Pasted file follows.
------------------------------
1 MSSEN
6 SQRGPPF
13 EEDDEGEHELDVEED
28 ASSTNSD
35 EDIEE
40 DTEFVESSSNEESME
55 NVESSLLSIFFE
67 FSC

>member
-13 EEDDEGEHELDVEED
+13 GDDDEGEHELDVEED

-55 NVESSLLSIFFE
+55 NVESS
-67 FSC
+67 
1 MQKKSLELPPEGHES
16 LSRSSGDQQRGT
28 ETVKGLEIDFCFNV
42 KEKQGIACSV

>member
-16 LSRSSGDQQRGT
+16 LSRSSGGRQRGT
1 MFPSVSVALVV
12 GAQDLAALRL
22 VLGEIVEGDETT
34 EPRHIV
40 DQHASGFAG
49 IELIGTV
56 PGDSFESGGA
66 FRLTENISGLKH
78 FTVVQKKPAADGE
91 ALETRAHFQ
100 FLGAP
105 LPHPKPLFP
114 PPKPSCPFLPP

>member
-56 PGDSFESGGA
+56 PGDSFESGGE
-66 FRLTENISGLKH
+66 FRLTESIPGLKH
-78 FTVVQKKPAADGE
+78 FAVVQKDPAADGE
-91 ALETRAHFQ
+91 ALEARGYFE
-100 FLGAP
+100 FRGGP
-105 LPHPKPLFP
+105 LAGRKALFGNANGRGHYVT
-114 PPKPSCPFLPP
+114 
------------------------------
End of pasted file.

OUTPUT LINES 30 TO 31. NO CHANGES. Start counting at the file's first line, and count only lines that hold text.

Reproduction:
66 FRLTENISGLKH
78 FTVVQKKPAADGE